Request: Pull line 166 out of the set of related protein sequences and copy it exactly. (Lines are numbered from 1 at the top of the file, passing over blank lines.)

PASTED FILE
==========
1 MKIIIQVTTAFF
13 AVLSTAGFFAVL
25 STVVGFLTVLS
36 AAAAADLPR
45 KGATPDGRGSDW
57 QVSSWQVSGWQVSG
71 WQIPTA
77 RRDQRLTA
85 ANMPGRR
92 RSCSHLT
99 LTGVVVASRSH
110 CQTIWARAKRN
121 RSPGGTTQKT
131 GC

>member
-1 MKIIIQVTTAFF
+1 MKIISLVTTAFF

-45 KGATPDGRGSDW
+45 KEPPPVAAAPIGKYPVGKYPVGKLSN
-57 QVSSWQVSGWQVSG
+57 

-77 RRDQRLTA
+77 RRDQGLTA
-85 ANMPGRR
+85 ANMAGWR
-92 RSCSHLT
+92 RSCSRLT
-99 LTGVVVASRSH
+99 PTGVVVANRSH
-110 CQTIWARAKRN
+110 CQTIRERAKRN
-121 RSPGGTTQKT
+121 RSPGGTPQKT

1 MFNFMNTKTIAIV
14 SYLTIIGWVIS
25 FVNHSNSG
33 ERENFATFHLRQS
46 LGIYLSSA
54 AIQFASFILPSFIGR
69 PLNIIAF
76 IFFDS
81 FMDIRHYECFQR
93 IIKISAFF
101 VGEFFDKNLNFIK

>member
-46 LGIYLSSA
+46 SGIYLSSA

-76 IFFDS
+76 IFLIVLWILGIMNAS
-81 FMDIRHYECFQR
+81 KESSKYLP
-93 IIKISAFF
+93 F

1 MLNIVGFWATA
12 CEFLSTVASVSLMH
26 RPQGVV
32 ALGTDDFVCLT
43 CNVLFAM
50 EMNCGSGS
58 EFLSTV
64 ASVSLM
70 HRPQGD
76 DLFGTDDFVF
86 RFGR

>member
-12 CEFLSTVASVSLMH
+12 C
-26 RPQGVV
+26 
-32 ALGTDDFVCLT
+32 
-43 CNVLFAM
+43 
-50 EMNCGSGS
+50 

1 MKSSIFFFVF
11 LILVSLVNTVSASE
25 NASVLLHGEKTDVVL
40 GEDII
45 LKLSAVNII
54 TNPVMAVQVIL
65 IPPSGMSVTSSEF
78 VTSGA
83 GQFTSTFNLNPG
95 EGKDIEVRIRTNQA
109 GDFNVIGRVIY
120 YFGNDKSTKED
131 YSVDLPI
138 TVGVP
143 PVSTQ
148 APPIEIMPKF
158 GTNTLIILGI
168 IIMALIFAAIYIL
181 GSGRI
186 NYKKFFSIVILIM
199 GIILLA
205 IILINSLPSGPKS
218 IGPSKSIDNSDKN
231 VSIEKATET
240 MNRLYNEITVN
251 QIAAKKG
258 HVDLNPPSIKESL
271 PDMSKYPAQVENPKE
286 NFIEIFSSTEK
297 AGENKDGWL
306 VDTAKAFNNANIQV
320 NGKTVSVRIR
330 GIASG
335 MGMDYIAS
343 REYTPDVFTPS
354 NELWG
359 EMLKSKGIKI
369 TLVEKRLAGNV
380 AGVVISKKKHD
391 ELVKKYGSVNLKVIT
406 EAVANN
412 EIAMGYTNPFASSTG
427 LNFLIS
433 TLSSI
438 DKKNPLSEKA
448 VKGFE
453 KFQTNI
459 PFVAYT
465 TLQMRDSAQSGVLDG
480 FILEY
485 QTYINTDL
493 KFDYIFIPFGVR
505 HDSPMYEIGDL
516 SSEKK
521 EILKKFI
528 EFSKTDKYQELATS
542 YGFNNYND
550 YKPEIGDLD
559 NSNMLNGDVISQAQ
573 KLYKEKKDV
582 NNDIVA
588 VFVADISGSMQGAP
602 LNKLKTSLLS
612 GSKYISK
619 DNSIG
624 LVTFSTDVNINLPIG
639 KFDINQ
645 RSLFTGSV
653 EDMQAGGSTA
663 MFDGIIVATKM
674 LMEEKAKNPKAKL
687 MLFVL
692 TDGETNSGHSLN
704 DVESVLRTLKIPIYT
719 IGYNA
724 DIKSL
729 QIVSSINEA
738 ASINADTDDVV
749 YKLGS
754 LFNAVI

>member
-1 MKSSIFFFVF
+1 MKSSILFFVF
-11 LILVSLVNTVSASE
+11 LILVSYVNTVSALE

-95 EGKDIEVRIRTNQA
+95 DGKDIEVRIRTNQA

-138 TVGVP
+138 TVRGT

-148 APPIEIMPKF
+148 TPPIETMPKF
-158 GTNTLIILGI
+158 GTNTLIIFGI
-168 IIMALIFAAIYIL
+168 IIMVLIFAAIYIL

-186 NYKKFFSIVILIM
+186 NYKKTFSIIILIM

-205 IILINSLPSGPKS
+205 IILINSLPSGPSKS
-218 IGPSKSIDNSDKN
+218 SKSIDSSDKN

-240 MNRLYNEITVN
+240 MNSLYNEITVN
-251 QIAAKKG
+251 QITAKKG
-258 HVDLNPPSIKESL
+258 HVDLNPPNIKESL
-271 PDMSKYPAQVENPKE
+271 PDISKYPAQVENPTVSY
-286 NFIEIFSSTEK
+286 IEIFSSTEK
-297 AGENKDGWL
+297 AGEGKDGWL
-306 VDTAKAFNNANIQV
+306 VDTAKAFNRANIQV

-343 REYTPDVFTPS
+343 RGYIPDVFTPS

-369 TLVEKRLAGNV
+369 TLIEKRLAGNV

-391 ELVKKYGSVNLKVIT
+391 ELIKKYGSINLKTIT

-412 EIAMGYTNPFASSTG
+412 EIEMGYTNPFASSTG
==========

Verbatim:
+148 TPPIETMPKF